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UCLA Gets $1M to Start Environmental Cancer Pharmacogenetics Program

NEW YORK, March 13 - UCLA's Johnson Cancer Center and its School of Public Health have received a $1 million gift to start an environmental genomics program, the school announced today.

 

Robert Schiestl, a professor of pathology, environmental health, and radiation oncology at UCLA, will lead the program, which will study SNPs and other genetic factors that predispose people to cancer after exposure to certain environmental toxins.

 

"We'll investigate the molecular mechanism by which environmental agents such as air pollution, pesticides, and radiation cause cancer and why a certain sub-population of people are more sensitive to these environmental exposures than the general population," Schiestl said in a statement. "It's our goal to develop improved biomarkers of exposure, to identify people at increased risk, and to design nutritional and chemical interventions to counteract the development of cancer, especially in those with increased sensitivity."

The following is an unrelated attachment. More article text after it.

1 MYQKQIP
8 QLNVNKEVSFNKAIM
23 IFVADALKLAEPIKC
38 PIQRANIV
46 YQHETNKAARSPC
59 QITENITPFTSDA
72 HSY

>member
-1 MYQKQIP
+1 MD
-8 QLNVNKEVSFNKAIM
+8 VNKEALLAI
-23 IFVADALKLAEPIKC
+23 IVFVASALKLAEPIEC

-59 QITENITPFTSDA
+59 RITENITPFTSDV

Specific projects will look at the impact of air pollution on DNA-induced changes in cellular metabolism; examine the relationship between environmental pollutants, genetics, and a non-smoker's susceptibility to lung cancer; study proteins that inhibit carcinogenesis following exposure to smog, cigarette smoke, and certain cooked foods; and others.

 

The program is being funded with a $1 million donation by local resident Art Alper, whose wife died from lung cancer last year; the Kenneth Jonsson Family Foundation; and UCLA's Jonsson Cancer Center Foundation.

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